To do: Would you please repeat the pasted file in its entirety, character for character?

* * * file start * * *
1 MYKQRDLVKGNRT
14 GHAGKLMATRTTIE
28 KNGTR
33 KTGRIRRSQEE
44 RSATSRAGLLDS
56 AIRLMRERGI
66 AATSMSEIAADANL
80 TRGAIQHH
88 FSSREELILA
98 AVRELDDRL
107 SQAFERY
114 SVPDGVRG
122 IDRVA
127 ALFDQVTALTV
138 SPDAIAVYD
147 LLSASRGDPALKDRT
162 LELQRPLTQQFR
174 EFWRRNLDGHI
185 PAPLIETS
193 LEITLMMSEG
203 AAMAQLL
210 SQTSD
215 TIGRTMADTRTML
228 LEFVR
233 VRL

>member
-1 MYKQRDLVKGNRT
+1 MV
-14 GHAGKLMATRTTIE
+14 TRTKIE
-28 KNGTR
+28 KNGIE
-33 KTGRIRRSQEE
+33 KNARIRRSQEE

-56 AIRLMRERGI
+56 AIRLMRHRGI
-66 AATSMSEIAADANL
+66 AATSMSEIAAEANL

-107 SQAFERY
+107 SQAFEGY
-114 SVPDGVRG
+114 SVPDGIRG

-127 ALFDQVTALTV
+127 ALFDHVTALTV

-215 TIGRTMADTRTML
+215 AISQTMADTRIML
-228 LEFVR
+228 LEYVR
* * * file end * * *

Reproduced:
1 MYKQRDLVKGNRT
14 GHAGKLMATRTTIE
28 KNGTR
33 KTGRIRRSQEE
44 RSATSRAGLLDS
56 AIRLMRERGI
66 AATSMSEIAADANL
80 TRGAIQHH
88 FSSREELILA
98 AVRELDDRL
107 SQAFERY
114 SVPDGVRG
122 IDRVA
127 ALFDQVTALTV
138 SPDAIAVYD
147 LLSASRGDPALKDRT
162 LELQRPLTQQFR
174 EFWRRNLDGHI
185 PAPLIETS
193 LEITLMMSEG
203 AAMAQLL
210 SQTSD
215 TIGRTMADTRTML
228 LEFVR
233 VRL

>member
-1 MYKQRDLVKGNRT
+1 MV
-14 GHAGKLMATRTTIE
+14 TRTKIE
-28 KNGTR
+28 KNGIE
-33 KTGRIRRSQEE
+33 KNARIRRSQEE

-56 AIRLMRERGI
+56 AIRLMRHRGI
-66 AATSMSEIAADANL
+66 AATSMSEIAAEANL

-107 SQAFERY
+107 SQAFEGY
-114 SVPDGVRG
+114 SVPDGIRG

-127 ALFDQVTALTV
+127 ALFDHVTALTV

-215 TIGRTMADTRTML
+215 AISQTMADTRIML
-228 LEFVR
+228 LEYVR